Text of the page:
Fitness tests sometimes have a bad reputation. If you hear the phrase ‘fitness tests’ and have flashbacks to grueling beep tests at school, you’re definitely not alone.
However, fitness tests for runners have a lot of benefits. And they don’t have to be unpleasant!
Fitness tests give a valuable insight into your current performance and can help to produce guidelines for training.
You can do these tests at set intervals – for example every 4 weeks – to use as a benchmark for progress.
Benefits of fitness tests
If you’re still unsure whether fitness tests could help you to improve your running, take a look at the list of benefits below:
- Measure your current performance levels. This gives an indication of your current level compared to previous performances
- Help to develop a training plan. Fitness tests highlight both strengths and areas for development
- Use the data from the fitness test to set performance goals
- Monitor progression over time and see how well you’re improving
- Provide motivation to see improvement in certain areas
Types of fitness tests for runners
There are lots of different fitness tests out there that you can choose from. If doing the beep test fills you with dread, thankfully you don’t have to do it.
When choosing a fitness test, think about why you’re doing it and what you will do with the results. How will you apply to data to your training in order to improve?
The best time to do a fitness test is at the start of a new block of training. Perhaps if you’re just starting a half marathon training plan or if you’ve just signed up to run your first marathon.
Sub maximal fitness tests
A sub maximal test is ideal for runners starting a new training cycle and those returning to running after a break.
It is not as intense as other fitness tests as it does not take you to your limit – hence the name ‘sub maximal’.
In general, you will stop the test at around 7 on the scale of perceived exertion, as opposed to 10 for more intense fitness tests.
Sub maximal testing can give you an idea of how your fitness level compares to other athletes in your age group.
Strength and conditioning screening
Strength and conditioning fitness tests will give an idea of your muscular function, and will take the form of set exercises.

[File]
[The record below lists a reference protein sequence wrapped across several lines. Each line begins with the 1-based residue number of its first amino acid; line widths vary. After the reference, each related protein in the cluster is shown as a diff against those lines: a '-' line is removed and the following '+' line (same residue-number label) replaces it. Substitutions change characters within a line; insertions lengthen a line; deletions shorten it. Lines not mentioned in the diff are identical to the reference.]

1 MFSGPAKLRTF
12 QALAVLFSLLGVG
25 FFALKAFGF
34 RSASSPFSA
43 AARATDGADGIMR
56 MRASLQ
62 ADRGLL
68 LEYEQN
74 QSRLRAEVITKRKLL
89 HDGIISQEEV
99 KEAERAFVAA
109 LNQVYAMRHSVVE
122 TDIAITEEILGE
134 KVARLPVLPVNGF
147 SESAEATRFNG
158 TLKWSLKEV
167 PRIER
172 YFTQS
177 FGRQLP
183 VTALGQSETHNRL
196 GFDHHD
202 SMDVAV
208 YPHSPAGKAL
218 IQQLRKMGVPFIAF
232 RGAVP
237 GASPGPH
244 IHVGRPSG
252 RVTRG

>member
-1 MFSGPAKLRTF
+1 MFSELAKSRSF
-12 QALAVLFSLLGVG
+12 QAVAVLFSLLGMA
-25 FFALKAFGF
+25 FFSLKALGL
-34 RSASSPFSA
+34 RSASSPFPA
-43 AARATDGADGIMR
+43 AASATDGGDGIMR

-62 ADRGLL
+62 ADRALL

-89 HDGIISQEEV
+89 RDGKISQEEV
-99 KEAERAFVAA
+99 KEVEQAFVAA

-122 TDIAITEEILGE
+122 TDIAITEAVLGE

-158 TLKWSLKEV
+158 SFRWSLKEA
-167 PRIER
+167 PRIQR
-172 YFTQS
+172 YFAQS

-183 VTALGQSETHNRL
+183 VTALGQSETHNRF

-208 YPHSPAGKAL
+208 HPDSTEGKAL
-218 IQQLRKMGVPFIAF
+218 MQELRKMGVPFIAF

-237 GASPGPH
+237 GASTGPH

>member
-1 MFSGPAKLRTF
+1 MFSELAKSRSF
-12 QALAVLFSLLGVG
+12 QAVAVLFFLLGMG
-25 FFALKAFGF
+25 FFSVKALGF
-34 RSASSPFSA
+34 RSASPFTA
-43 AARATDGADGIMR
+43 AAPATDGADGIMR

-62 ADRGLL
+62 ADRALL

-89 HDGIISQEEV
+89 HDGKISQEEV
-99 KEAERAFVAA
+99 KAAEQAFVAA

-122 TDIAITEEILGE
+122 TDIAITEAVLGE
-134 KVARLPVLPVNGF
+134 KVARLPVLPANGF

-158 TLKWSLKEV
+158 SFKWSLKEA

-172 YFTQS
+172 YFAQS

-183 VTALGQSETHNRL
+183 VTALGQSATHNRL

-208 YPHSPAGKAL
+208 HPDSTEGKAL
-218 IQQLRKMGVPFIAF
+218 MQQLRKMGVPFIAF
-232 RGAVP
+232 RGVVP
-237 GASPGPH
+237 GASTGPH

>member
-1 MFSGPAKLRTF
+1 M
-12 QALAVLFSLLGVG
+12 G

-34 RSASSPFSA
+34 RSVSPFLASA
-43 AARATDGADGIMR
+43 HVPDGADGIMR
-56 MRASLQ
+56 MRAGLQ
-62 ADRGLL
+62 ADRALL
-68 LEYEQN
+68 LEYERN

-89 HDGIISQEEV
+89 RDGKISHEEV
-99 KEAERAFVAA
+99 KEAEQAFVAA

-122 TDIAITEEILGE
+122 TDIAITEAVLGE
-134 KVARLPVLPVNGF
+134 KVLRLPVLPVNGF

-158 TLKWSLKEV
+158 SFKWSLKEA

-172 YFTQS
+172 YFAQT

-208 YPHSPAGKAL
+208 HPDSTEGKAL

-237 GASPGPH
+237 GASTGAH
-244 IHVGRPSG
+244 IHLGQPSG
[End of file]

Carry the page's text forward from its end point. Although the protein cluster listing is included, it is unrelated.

For example, see how many squats you can do at a certain weight. You could also do a 1 Rep Max test which shows how much weight you can lift for 1 rep.
This type of testing is most suitable for exercises such as squat, deadlift, and bench press.
According to research, blood lactate concentration is one of the most often measured parameters during clinical exercise testing, as well as during performance testing of athletes.
Researchers suggest that lactate threshold testing is a better predictor of performance than VO2 max, and is a better indicator of exercise intensity than heart rate.
As an athlete, you can choose to test any training metric you like to use as a benchmark for improvement.
If you are a runner who often gets injured, it may be beneficial for you to test something like your left/right balance or your cadence.
This will help you to reduce your long-term risk of injury and make you a more efficient athlete.
Fitness test example for runners
This is an example of a fitness test for runners that you can repeat at 12-week intervals to help improve speed and performance.
- Run 5 x 800m with 2 mins standing recovery between each of the 800m repetitions.
- Measure the time it takes to complete each 800m, and then take your average time for the overall session.
- You could then go back after a training block, for example 12 weeks, and re-test to see if your average pace has improved.
- Wearing a running watch during the test will help you to capture and analyze performance data.